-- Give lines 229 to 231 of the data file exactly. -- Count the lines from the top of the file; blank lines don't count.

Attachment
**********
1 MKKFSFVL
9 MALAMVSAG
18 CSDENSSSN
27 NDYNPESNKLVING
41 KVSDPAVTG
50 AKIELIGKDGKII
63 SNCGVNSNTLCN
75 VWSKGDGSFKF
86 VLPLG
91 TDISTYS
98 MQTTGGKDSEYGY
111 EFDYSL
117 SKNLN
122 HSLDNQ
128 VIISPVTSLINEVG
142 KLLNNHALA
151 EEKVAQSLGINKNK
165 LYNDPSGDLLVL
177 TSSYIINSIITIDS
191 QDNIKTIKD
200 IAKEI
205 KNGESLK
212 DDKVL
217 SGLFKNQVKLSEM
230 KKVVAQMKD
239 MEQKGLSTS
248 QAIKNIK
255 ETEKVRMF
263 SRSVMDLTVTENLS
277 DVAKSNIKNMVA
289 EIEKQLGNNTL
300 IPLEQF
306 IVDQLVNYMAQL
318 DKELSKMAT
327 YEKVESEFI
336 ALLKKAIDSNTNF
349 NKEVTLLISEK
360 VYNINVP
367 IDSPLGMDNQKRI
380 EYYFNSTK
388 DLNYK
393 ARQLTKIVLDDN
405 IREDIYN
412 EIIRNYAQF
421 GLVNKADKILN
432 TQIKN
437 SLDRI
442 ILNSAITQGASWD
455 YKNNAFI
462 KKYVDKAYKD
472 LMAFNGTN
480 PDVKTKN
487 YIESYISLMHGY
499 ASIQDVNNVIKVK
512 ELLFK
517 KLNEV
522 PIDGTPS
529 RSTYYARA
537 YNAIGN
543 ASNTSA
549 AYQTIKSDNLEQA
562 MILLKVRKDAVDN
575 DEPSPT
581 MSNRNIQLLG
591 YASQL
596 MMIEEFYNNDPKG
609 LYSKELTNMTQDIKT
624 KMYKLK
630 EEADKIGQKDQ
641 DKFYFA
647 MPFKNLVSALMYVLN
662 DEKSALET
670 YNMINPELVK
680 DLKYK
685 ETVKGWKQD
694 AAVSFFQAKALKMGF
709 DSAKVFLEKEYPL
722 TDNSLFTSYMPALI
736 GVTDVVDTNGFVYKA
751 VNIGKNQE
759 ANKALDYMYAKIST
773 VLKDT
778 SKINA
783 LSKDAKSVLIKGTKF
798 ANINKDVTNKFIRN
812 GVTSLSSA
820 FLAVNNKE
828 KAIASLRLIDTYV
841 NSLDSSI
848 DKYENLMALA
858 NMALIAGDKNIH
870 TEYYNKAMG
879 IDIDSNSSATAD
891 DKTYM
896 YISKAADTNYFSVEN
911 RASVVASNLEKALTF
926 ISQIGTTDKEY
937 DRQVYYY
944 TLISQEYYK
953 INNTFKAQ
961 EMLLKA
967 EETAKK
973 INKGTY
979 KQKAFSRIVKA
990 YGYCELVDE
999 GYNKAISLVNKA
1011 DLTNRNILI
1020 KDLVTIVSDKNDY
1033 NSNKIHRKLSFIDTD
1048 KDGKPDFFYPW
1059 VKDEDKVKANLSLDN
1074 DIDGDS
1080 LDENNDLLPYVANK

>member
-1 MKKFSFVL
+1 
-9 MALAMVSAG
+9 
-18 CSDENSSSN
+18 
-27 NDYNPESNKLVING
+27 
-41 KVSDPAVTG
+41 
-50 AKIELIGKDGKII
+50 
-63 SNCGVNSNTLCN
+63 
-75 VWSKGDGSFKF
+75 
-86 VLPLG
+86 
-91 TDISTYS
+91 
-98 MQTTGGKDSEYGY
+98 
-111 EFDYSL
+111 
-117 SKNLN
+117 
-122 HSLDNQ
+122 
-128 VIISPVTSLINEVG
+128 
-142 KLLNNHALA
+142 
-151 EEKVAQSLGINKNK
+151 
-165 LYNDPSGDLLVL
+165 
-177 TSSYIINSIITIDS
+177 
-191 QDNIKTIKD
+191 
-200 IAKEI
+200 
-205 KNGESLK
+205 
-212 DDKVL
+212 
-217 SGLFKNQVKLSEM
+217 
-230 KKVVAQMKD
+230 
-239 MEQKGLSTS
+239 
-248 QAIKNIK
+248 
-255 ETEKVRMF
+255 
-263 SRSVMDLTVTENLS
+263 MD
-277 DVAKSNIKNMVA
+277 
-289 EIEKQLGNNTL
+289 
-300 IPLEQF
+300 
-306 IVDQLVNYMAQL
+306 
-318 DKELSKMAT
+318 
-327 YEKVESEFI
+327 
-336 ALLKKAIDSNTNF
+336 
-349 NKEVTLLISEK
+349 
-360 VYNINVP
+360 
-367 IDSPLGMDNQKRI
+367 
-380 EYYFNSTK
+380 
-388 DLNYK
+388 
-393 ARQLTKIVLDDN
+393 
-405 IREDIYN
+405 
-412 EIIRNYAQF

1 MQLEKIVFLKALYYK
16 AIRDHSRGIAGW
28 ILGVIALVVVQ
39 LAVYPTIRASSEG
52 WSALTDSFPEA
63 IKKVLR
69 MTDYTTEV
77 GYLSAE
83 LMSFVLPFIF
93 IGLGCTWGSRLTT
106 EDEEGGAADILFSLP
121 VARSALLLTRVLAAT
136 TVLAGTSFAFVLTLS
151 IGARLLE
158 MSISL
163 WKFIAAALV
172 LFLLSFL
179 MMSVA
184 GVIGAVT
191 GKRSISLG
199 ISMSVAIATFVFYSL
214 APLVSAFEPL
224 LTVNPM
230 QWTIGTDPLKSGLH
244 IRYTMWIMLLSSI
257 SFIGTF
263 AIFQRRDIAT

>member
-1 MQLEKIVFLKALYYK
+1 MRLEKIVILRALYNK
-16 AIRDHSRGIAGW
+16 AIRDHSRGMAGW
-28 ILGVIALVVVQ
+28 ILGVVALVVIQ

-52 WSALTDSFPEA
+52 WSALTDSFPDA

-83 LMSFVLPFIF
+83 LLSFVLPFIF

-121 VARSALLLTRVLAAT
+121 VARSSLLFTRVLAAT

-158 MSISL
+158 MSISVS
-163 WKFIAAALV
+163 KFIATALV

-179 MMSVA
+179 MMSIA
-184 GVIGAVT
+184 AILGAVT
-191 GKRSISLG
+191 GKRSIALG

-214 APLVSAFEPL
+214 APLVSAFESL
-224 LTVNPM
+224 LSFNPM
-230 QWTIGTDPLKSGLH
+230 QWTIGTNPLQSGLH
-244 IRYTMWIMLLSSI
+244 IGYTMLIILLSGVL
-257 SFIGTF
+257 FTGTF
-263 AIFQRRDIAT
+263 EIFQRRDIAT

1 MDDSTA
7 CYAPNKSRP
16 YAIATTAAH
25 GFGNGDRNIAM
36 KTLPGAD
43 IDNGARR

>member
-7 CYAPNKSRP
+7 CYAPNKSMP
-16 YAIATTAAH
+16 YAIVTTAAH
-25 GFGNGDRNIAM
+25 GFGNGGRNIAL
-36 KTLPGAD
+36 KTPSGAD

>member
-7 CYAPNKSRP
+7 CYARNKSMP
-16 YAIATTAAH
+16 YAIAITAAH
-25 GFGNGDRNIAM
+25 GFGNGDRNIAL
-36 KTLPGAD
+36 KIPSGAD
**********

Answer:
>member
-1 MQLEKIVFLKALYYK
+1 MRLEKIVILRALYNK